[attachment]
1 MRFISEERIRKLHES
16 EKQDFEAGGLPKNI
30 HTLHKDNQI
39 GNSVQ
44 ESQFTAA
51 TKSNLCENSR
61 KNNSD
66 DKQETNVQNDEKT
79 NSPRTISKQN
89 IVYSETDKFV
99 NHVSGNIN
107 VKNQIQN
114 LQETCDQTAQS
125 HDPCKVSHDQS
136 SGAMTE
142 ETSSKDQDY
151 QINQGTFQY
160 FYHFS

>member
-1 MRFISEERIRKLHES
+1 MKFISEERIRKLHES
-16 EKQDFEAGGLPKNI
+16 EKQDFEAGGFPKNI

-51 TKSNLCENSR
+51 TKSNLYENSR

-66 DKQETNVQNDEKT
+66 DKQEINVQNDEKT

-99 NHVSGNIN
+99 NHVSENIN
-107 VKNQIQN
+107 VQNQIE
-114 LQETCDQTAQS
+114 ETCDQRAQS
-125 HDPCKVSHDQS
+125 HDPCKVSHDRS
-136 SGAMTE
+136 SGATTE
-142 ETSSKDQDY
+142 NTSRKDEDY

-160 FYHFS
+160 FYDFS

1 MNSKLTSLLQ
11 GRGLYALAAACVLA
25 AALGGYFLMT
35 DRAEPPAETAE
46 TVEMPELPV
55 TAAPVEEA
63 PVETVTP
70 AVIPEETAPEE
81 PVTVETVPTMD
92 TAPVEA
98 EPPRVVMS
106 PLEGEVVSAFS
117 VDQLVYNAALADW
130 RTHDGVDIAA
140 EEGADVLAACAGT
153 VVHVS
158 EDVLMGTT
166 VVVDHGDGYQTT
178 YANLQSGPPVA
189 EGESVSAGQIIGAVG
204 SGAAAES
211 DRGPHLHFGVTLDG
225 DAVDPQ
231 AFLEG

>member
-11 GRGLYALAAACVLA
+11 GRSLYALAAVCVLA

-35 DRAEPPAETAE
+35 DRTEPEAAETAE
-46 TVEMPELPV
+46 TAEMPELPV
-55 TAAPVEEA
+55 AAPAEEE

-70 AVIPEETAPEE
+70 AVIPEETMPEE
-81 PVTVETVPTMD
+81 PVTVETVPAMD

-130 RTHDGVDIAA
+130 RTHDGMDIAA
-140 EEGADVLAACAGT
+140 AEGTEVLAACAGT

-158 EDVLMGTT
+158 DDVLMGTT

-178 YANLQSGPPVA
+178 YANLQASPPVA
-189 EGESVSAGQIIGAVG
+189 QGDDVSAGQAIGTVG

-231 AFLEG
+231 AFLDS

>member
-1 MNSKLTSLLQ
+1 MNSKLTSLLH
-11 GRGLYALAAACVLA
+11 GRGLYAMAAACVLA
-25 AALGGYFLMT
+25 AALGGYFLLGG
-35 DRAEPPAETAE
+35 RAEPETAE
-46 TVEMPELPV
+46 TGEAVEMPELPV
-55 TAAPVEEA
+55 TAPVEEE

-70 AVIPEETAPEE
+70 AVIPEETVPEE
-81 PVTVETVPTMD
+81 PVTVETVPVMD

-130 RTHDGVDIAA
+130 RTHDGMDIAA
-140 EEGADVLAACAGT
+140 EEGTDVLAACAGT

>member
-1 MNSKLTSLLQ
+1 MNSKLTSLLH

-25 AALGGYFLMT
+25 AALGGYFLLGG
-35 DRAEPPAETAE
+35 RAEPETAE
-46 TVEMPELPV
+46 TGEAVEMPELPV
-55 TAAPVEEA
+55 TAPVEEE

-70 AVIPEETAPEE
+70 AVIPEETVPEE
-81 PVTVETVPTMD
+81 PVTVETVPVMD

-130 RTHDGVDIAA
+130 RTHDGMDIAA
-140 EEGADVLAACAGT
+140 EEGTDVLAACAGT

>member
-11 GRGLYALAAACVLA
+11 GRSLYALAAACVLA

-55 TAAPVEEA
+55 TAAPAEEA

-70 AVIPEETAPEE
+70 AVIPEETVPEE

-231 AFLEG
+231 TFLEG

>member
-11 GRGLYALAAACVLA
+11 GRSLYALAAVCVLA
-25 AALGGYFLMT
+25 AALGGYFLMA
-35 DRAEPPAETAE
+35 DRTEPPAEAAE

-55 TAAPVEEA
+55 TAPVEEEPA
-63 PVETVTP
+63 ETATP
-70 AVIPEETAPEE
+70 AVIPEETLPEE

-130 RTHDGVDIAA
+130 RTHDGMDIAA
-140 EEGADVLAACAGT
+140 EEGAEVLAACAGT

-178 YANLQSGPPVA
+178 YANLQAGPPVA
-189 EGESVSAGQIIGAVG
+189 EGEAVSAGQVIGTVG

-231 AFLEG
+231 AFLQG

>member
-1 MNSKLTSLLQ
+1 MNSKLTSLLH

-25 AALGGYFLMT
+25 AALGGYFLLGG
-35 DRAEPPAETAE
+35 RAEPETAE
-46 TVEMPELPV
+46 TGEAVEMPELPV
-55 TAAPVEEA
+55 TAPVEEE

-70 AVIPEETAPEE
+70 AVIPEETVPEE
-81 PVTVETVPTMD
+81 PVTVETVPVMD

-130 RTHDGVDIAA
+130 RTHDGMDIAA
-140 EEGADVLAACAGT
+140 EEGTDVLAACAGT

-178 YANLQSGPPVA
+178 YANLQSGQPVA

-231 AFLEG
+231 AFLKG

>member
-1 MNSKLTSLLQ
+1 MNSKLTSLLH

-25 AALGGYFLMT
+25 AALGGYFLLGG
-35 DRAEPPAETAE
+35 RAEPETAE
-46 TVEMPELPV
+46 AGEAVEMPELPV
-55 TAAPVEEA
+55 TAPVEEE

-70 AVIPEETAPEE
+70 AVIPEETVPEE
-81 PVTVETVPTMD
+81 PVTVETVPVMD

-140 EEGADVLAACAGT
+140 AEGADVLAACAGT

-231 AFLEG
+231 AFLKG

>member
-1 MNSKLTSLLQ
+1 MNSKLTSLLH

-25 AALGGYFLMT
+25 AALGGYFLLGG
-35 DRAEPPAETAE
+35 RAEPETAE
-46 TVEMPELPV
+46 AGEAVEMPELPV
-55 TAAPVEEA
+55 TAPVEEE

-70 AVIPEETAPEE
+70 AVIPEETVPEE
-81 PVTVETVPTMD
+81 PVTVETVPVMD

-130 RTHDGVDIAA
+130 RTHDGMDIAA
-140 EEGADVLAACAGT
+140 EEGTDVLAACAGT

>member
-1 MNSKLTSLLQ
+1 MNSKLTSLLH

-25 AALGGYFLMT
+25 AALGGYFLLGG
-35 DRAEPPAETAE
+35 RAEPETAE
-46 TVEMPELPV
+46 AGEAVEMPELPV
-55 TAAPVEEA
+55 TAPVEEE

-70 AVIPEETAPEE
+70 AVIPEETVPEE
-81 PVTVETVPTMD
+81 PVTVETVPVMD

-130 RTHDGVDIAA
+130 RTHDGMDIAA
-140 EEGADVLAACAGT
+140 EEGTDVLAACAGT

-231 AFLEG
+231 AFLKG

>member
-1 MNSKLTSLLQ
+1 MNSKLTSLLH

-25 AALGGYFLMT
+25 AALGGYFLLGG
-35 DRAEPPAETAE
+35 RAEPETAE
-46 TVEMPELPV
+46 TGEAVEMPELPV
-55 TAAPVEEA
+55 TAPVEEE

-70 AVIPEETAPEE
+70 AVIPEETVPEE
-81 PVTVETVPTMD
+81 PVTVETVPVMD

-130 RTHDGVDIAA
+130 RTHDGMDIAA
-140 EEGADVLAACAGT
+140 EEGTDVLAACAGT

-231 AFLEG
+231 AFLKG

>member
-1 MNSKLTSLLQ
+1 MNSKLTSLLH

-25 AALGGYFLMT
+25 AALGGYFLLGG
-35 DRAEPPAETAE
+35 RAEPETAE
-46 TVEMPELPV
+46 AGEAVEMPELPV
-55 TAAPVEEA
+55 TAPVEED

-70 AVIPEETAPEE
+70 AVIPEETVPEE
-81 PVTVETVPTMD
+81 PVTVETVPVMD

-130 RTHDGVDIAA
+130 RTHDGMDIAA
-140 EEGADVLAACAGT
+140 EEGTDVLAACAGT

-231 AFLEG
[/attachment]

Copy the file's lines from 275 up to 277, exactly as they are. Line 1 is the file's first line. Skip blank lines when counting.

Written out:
-55 TAAPVEEA
+55 TAPVEED

-70 AVIPEETAPEE